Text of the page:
"That Little Girl Was Me."

During the presidential debate of the Democratic Party, Kamala Harris threw a knock-out punch at Joe Biden, "That little girl was me." Commentators quickly recognized that the former vice president was slammed on his trivial attitude toward school segregation. In my opinion, however, the more important statement that Harris made was this, "We have to take it seriously. We have to act swiftly." Harris is right. For so many decades, schools in most districts in the United States have remained segregated. In some states, it is called "gifted programs" while in other districts, like Fairfax county, it is called "advanced academic program". Brian Wright and coworkers noted in a paper published in Gifted Students of Color, "that to be indifferent to this persistent lack of equitable access and opportunity to gifted education is to engage in an active and conscious state of aloofness and inattention in order to maintain the status quo." It is simply a combination of ignorance and indifference.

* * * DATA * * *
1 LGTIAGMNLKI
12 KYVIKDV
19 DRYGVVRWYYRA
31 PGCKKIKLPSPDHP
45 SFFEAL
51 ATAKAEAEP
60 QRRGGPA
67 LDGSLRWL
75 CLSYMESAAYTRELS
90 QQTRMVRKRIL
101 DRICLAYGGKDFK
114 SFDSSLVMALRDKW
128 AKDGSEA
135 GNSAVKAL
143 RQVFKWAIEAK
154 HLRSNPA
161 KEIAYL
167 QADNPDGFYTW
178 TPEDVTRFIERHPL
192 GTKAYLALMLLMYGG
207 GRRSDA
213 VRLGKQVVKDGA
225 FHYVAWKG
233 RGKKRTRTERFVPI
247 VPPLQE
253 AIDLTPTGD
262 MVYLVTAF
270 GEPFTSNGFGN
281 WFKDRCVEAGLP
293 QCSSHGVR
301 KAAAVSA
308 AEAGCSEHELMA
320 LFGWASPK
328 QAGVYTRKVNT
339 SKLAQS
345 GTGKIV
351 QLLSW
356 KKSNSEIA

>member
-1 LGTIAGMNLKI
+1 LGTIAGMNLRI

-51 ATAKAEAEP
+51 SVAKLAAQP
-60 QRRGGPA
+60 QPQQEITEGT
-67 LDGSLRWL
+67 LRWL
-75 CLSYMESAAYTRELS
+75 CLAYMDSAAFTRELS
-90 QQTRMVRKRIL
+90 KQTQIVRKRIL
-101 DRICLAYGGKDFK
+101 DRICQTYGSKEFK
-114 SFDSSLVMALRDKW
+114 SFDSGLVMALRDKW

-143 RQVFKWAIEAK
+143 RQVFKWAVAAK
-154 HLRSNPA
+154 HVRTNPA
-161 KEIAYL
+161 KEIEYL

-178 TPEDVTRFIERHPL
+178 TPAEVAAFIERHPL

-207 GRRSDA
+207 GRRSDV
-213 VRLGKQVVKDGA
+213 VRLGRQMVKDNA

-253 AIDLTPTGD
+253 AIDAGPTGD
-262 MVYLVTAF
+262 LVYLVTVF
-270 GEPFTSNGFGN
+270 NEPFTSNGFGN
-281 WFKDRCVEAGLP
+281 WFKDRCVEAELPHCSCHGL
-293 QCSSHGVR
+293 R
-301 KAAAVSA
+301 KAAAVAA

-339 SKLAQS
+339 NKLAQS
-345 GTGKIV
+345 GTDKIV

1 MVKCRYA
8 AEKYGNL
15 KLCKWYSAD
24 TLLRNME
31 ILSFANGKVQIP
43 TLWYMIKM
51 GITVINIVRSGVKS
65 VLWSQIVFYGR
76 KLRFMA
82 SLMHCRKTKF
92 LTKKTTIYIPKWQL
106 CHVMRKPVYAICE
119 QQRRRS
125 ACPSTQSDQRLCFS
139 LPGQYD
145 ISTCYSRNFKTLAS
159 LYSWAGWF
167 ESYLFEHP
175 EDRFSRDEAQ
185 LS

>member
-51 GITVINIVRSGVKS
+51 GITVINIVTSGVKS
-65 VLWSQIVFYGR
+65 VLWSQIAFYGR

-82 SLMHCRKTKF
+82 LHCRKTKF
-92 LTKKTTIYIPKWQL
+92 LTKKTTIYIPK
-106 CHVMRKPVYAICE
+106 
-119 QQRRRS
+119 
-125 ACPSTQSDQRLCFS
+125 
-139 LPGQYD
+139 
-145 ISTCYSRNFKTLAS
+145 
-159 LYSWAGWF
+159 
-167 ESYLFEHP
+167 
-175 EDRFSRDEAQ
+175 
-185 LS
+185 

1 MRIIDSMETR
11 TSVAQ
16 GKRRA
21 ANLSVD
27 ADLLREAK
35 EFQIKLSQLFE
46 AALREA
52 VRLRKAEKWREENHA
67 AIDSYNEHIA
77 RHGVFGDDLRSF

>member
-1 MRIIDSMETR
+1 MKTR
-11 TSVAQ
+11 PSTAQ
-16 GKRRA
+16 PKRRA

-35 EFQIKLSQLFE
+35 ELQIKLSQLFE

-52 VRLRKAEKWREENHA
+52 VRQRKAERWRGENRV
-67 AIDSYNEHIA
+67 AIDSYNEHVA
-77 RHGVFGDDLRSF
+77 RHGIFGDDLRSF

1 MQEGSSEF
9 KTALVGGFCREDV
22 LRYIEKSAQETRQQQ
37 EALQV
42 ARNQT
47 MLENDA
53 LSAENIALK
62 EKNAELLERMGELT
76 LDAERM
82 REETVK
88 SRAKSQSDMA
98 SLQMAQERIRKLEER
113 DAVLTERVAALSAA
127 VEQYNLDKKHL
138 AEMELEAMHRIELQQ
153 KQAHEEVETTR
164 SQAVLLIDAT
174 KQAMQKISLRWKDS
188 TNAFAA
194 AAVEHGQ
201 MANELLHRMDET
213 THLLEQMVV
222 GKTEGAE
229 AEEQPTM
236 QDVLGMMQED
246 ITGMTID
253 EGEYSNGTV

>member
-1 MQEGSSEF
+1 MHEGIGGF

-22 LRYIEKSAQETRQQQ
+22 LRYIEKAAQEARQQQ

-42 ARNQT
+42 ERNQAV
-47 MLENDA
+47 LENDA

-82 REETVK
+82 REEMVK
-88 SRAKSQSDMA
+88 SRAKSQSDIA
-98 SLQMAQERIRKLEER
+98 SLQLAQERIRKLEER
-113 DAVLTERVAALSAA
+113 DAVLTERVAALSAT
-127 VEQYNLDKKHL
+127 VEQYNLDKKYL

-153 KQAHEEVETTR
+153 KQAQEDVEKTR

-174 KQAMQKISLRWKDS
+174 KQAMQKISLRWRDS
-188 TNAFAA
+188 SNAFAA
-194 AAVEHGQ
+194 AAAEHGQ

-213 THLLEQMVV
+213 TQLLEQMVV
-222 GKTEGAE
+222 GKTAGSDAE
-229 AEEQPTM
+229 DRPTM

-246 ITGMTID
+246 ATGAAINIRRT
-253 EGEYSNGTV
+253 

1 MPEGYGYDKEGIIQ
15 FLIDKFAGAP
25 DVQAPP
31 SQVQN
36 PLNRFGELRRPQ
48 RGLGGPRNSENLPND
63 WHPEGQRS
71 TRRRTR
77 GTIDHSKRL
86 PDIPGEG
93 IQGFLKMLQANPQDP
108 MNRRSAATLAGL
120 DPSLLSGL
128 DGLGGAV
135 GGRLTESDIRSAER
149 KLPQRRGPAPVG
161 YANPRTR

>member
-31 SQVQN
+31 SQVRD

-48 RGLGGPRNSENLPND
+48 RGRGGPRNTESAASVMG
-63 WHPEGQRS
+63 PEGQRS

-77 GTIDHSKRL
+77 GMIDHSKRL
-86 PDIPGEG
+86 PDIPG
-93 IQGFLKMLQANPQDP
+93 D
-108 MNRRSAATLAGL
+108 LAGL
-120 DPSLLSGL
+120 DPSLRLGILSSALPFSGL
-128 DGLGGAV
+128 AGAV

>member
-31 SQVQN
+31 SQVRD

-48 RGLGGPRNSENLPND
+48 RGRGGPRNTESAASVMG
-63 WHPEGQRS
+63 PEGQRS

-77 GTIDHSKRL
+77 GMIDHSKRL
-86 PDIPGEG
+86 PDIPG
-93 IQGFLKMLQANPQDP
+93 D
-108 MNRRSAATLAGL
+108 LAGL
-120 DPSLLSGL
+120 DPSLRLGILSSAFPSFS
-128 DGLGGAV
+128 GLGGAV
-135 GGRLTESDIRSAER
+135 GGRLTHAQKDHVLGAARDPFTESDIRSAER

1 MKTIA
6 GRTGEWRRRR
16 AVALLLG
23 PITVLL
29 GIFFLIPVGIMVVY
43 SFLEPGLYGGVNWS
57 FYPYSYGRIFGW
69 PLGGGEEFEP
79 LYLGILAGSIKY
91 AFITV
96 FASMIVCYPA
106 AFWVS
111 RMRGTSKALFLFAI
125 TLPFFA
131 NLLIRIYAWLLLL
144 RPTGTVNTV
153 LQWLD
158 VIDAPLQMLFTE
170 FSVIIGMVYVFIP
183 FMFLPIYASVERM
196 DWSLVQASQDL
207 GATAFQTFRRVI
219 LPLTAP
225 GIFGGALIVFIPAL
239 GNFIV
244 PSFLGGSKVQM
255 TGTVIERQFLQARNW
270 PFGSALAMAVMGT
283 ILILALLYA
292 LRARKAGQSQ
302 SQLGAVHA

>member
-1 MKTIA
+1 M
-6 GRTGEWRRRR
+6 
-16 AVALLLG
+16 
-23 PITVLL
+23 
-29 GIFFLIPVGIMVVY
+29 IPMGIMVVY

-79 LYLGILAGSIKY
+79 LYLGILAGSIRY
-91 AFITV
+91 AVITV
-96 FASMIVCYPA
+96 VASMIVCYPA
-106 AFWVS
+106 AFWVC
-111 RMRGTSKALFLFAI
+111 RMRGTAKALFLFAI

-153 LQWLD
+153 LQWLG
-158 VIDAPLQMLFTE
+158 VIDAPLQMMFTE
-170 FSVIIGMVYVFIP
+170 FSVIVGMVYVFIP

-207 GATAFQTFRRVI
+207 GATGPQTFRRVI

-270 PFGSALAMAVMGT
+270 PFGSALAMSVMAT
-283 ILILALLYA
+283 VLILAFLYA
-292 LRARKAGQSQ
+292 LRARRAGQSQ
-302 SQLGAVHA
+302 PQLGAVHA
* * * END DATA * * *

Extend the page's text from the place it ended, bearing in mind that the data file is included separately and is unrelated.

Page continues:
Above copied from Common Dreams

The gross underrepresentation of both black and Hispanic children in gifted or advanced academic programs is so prevalent. In most districts the 20% threshold for equitable participation (the difference between the percentage of a group in special programs cannot be more than 20% different from the percentage of that group in general education) is broken so many times over yet people do not seem to recognize that these programs are essentially racially segregating.

And it is perhaps because we only hear, "That little girl was me", and fail to notice that "We have to take it seriously. We have to act swiftly." In Texas, a recent study published in Gifted Child Quarterly hints that the significant  under-representation of blacks and Hispanics in gifted programs can be traced not to institutions or systems. It can be traced to us, humans, who are making the decisions. If we are not acting swiftly then we are either ignorant or indifferent.


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